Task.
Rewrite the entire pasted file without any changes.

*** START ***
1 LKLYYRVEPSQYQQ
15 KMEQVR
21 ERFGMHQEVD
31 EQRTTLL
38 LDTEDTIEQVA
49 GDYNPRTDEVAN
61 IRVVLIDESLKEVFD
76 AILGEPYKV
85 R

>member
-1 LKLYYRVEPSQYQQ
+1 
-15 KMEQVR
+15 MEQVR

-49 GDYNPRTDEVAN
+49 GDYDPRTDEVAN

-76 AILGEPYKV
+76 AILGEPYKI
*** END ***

1 LKLYYRVEPSQYQQ
15 KMEQVR
21 ERFGMHQEVD
31 EQRTTLL
38 LDTEDTIEQVA
49 GDYNPRTDEVAN
61 IRVVLIDESLKEVFD
76 AILGEPYKV
85 R

>member
-1 LKLYYRVEPSQYQQ
+1 
-15 KMEQVR
+15 MEQVR

-49 GDYNPRTDEVAN
+49 GDYDPRTDEVAN

-76 AILGEPYKV
+76 AILGEPYKI